Eye surgery is used to treat a variety of conditions, including cataracts, glaucoma, detached retinas, retinal tears, diabetic retinopathy, and nearsightedness or farsightedness.
What are some types of eye surgery?
Common types of eye surgery are explained below. The descriptions incorporate information provided by the National Eye Institute, National Institutes of Health.
Blepharoplasty. To repair droopy eyelids, the doctor makes a small incision or incisions to remove skin and muscle and to remove or reposition fat.
Cataract surgery. A cataract is a cloudy area in the lens of your eye that can make it hard to see clearly. The doctor uses tiny tools to remove the cloudy lens and replace it with an artificial lens.
Corneal transplant. The doctor uses a special tool to keep your eye open while removing the damaged part of your cornea and replacing it with healthy donor tissue. Doctors can do a full thickness corneal transplant (penetrating keratoplasty) or a partial thickness transplant (lamellar keratoplasty).
Glaucoma surgeries. For glaucoma implants, the doctor inserts a tiny tube called a shunt into the white of your eye; the tube helps extra fluid drain out of your eye, lowering your eye pressure. In a trabeculectomy, the doctor creates a tiny opening in the top of your eye, under your eyelid, to allow the extra fluid to drain.
LASIK (laser in-situ keratomileusis). In this laser eye surgery, the doctor uses a strong beam of light (laser) to change the shape of the cornea, which makes vision clearer for adults with nearsightedness, farsightedness, or astigmatism. Photorefractive keratectomy, commonly called PRK, may be used as a LASIK alternative for patients with dry eyes or thin corneas.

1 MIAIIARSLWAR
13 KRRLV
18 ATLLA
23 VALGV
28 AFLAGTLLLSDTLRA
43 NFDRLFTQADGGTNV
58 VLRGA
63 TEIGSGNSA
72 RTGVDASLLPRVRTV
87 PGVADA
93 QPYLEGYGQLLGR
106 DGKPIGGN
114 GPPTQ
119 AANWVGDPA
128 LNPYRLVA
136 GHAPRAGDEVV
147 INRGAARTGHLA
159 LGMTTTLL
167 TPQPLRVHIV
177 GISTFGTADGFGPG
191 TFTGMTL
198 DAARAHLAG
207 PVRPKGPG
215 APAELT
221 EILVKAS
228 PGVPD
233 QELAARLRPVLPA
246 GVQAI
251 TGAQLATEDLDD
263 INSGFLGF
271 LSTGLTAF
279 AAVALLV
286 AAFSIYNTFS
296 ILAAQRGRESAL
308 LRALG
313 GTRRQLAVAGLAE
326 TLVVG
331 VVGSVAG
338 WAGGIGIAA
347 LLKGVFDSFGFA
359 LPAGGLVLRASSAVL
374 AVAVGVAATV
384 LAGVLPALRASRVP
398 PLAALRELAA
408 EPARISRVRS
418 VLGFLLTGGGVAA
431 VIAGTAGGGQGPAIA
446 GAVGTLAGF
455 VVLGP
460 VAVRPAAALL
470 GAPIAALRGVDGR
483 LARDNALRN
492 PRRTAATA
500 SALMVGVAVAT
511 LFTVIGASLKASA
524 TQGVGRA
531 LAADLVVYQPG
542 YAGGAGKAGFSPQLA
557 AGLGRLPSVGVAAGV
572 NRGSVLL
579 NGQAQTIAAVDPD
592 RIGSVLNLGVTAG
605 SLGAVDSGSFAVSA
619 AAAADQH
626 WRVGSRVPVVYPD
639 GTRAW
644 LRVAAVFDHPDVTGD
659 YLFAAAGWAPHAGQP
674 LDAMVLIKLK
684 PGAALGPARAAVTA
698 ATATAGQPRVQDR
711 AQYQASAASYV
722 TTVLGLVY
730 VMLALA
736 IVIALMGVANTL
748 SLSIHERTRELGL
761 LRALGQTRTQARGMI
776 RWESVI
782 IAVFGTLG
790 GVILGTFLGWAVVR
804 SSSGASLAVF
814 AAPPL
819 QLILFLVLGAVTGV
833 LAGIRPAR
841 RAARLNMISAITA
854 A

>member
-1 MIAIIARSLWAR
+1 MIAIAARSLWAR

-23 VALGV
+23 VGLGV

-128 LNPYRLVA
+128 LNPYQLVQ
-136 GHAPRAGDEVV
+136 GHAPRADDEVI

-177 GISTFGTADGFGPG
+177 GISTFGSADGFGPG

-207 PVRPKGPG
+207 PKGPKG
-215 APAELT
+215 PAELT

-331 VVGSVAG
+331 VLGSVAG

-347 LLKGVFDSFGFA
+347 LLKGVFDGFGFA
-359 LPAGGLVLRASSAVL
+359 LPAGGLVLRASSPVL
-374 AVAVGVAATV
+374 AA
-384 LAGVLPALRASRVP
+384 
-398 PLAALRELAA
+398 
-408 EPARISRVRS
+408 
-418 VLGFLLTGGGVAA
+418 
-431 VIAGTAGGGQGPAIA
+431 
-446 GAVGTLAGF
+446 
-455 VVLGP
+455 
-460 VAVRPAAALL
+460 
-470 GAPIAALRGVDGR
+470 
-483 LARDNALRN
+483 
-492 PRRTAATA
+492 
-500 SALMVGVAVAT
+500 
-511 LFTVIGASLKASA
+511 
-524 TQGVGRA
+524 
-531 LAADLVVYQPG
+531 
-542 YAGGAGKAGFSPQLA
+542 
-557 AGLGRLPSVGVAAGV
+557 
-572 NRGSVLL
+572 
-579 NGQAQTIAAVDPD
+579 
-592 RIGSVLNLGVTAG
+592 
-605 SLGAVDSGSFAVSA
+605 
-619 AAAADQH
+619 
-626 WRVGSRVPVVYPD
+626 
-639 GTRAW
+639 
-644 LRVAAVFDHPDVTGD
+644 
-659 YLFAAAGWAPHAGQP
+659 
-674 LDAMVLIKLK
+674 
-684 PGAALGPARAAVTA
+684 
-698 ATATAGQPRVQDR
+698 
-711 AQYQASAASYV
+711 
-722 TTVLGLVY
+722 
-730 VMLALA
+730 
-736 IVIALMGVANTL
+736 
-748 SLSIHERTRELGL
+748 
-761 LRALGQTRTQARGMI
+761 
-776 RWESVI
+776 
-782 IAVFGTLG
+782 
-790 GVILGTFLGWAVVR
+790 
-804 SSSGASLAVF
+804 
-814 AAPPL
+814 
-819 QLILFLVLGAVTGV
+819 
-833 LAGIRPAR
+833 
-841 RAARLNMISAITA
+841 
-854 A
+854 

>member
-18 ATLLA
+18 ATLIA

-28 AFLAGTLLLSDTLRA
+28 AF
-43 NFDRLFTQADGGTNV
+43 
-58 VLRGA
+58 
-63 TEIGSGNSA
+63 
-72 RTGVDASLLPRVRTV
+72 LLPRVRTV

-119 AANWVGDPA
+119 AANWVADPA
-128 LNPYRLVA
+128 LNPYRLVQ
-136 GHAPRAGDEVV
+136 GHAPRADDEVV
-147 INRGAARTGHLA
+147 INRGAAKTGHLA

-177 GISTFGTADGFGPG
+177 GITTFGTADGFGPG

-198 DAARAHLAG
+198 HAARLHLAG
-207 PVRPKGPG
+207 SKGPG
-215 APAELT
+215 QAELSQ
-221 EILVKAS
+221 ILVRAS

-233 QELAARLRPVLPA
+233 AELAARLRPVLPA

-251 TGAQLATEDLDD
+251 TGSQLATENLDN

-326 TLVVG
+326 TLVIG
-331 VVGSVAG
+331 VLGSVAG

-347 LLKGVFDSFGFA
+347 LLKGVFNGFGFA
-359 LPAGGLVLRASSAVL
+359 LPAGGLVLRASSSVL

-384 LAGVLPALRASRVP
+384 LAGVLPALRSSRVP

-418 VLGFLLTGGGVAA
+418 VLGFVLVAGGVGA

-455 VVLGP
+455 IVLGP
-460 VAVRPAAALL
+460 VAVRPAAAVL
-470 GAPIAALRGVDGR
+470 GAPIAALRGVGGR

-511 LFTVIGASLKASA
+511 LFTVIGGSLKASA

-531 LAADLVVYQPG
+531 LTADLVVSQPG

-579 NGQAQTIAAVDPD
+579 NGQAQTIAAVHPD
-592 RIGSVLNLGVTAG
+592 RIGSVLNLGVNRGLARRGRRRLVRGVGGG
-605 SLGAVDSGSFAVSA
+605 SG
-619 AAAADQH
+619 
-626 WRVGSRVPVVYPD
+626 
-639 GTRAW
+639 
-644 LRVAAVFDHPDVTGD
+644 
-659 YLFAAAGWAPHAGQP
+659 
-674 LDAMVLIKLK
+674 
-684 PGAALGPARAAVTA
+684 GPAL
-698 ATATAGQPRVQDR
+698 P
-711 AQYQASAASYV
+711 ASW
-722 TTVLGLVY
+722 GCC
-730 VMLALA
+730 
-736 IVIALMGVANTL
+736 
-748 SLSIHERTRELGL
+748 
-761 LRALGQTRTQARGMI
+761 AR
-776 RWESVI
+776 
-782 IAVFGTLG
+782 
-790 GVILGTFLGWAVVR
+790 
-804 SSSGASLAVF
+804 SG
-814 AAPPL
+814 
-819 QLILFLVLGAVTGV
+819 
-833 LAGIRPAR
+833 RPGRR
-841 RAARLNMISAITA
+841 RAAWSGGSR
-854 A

Retina surgeries. There are several procedures for repairing a damaged or detached retina, some of which may be used in combination. To create small scars that will fix a tear or hole and help hold your retina in place, the doctor may apply a freezing probe (cryopexy) or shine a laser to make a small burn (photocoagulation). In scleral buckle surgery, the surgeon places a tiny, flexible band around the white part of your eye (the sclera); this band gently pushes the sides of your eye toward your retina to help it reattach. In pneumatic retinopexy, the doctor injects a small air bubble into the middle of your eyeball to push your retina back into place before applying the freezing or burning treatment; the bubble will disappear on its own over time. A vitrectomy involves the use of a suction tool to remove most of the vitreous (the gel-like substance that fills the eye), allowing the surgeon better access to the retina and providing room for the bubble. Special anesthesia note for pneumatic retinopexy patients: If you are scheduled for any type of surgery soon after undergoing pneumatic retinopexy, it is critical that you let your anesthesiologist know about it before your surgery. Some anesthetics can interact with and change the size of the air bubble, which may remain present in your eye for five days to several months after your eye surgery.
Eye muscle surgery. Strabismus is a condition in which the eyes don’t move together as a pair; one eye might drift in, out, up, or down. Surgery isn’t the only treatment option, but when it is needed, a surgeon attempts to restore the eye muscles to a proper position by using techniques that weaken or strengthen them. This could involve removing a section of muscle or reattaching a muscle to a different point in the eye.